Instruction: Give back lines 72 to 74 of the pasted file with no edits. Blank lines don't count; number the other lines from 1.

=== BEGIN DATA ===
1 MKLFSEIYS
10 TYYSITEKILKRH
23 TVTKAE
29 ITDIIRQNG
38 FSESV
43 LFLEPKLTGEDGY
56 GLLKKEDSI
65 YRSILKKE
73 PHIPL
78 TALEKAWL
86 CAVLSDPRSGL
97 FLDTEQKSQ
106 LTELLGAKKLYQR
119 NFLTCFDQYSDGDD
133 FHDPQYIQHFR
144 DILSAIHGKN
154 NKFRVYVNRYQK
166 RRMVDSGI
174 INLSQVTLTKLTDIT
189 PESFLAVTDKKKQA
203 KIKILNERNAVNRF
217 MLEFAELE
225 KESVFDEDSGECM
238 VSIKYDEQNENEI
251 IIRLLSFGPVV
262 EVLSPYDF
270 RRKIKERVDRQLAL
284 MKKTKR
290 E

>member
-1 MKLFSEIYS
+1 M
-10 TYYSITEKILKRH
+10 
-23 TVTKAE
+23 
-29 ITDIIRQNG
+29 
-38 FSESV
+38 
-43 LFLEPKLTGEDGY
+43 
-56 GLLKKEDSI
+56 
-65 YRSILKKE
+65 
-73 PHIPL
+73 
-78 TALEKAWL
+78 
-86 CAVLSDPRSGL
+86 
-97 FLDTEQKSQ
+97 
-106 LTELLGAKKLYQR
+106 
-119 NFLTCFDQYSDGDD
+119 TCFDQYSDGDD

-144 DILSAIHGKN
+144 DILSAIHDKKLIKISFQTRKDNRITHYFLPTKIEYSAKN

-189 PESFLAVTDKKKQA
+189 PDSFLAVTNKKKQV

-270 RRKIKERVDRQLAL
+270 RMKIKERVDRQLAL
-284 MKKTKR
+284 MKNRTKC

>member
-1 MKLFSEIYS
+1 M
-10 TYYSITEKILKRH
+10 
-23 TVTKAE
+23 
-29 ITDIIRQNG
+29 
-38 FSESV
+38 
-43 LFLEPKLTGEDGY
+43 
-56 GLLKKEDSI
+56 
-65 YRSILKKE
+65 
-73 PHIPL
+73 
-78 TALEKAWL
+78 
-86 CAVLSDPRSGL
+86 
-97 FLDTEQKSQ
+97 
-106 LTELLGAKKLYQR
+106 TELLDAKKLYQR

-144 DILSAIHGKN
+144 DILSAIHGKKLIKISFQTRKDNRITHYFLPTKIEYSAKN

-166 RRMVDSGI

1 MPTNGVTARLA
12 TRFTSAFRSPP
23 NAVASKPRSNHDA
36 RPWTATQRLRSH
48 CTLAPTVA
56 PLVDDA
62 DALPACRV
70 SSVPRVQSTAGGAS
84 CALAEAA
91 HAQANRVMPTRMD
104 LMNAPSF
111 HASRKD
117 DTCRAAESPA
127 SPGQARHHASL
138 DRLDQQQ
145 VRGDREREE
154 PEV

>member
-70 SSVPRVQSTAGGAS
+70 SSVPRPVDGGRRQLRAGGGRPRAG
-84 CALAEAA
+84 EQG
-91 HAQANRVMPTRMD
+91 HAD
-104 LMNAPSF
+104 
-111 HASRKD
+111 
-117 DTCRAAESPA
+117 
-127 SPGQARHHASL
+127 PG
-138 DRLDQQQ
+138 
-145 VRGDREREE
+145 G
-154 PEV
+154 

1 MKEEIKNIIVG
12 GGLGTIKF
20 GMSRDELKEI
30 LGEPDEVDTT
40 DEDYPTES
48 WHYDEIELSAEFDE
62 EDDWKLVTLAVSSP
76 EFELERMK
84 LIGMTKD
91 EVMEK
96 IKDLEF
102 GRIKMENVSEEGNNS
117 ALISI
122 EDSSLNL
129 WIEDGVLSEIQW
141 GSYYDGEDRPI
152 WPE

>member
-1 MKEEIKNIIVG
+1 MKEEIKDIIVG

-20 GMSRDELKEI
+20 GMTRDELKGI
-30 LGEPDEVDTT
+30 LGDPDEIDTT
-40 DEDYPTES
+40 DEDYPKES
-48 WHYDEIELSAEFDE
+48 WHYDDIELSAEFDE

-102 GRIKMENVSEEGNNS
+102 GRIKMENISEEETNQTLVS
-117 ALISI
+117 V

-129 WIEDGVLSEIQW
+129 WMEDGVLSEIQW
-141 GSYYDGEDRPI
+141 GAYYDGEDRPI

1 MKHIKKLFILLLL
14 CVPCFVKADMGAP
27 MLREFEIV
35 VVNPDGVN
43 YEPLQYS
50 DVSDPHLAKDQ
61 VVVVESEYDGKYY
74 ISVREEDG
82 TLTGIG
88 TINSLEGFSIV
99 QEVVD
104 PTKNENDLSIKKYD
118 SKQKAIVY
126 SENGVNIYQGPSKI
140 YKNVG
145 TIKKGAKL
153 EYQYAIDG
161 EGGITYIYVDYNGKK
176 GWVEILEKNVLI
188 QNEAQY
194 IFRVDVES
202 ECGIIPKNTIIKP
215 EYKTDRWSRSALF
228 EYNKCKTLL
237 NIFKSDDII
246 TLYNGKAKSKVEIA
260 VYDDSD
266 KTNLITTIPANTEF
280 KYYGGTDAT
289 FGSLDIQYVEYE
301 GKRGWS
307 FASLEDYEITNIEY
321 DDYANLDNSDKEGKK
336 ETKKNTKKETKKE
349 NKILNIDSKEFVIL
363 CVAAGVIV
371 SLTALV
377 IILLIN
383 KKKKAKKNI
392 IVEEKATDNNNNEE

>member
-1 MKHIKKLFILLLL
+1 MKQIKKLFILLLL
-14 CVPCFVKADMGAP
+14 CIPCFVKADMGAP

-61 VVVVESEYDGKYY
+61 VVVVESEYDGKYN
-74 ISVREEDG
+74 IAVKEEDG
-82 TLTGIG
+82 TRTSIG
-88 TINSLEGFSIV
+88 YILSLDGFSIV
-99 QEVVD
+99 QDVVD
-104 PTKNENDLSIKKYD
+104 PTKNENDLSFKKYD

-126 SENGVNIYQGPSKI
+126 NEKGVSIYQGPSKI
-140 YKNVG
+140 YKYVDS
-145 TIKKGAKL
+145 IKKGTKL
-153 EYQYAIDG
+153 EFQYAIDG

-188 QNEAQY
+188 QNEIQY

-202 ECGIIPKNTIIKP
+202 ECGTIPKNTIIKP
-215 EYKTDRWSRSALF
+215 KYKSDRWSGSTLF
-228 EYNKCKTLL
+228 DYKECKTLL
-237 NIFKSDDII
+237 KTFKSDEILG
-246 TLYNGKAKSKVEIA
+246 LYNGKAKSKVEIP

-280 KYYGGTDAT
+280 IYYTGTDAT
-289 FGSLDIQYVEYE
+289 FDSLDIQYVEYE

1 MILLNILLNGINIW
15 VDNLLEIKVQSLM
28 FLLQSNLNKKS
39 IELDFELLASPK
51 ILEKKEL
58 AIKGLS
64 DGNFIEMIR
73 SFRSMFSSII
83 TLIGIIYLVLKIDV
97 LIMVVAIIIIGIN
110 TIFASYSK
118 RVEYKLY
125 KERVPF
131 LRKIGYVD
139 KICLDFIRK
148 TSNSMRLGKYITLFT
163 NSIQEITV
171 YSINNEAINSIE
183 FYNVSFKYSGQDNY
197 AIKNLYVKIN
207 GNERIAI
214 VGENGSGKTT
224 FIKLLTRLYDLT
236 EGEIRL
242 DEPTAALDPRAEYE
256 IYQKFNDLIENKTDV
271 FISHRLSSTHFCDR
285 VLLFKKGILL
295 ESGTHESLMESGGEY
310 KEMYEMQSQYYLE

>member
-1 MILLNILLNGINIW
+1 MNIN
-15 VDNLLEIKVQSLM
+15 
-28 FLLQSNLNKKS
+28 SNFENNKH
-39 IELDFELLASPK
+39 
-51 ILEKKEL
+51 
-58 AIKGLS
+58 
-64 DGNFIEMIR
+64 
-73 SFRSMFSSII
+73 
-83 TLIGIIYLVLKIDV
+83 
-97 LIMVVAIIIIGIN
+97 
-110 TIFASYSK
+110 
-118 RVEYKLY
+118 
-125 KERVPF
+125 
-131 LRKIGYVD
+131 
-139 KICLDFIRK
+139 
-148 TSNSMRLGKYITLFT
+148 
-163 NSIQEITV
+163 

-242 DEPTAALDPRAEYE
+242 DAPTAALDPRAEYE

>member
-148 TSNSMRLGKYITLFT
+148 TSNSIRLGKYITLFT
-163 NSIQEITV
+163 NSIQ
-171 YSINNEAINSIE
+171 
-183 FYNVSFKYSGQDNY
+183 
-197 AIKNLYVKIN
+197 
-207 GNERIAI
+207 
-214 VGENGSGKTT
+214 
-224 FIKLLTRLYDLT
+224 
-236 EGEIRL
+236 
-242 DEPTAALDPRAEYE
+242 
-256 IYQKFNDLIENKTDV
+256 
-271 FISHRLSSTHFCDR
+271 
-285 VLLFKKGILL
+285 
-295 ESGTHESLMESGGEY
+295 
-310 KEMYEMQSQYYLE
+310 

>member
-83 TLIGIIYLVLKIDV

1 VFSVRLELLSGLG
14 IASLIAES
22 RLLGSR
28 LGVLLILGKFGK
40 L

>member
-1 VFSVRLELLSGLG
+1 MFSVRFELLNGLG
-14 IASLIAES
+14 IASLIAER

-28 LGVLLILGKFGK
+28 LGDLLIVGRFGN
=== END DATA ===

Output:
-23 TVTKAE
+23 
-29 ITDIIRQNG